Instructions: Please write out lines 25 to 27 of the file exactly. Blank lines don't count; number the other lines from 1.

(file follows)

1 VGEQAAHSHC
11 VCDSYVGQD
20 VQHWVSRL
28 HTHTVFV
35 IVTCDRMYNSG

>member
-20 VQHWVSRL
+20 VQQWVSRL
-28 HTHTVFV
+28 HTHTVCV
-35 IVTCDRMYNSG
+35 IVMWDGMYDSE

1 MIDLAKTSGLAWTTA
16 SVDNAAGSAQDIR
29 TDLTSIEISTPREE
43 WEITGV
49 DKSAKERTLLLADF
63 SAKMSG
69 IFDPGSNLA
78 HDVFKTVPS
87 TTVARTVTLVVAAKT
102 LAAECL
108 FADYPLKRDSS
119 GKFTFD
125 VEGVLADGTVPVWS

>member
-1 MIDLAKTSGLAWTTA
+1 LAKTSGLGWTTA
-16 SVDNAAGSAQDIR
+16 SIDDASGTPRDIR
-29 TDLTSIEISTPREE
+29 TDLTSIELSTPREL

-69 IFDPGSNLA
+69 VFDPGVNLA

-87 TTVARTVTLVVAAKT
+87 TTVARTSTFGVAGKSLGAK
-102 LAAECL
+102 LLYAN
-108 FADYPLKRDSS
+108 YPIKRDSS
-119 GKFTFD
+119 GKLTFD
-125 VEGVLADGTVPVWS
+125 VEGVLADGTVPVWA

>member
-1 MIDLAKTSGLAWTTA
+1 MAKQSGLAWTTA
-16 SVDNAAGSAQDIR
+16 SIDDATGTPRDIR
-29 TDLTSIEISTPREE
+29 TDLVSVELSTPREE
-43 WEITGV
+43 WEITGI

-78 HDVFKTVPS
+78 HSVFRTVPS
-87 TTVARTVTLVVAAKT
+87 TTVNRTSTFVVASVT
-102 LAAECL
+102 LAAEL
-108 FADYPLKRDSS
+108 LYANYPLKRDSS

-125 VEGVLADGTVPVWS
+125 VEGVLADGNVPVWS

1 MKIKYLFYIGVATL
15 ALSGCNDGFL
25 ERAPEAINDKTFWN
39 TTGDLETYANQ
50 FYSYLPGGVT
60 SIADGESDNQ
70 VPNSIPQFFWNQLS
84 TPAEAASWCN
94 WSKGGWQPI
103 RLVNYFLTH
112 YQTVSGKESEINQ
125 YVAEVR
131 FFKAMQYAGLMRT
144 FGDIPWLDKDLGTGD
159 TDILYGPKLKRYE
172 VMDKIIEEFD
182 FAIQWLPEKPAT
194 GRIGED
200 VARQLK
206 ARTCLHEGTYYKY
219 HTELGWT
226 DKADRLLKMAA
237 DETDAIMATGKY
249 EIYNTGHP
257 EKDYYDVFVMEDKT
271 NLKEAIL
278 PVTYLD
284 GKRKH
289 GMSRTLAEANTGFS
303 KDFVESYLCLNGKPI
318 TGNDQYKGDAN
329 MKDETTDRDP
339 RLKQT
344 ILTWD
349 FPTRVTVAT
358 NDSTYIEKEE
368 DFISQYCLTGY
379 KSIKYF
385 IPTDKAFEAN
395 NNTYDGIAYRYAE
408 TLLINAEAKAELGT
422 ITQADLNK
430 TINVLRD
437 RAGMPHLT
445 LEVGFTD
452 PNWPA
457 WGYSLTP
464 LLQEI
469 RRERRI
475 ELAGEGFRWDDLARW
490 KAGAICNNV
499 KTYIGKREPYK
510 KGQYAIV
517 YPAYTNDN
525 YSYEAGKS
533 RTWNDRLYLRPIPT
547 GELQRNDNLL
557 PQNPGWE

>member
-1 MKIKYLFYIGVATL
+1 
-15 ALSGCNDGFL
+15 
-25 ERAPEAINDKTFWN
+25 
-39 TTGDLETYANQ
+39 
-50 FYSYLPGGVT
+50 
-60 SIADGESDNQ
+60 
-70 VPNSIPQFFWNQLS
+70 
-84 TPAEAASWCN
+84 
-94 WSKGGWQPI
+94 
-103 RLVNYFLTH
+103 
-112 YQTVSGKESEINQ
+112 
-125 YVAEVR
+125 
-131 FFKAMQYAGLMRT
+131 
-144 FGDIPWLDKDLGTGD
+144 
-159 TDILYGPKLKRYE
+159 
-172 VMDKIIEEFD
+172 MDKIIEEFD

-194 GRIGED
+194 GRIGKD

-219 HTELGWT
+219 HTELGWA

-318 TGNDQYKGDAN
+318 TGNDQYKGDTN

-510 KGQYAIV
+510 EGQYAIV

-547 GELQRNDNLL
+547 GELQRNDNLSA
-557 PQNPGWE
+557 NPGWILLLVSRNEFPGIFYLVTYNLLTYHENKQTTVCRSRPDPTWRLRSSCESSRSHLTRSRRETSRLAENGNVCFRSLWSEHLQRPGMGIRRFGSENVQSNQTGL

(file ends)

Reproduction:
125 VEGVLADGTVPVWS

>member
-1 MIDLAKTSGLAWTTA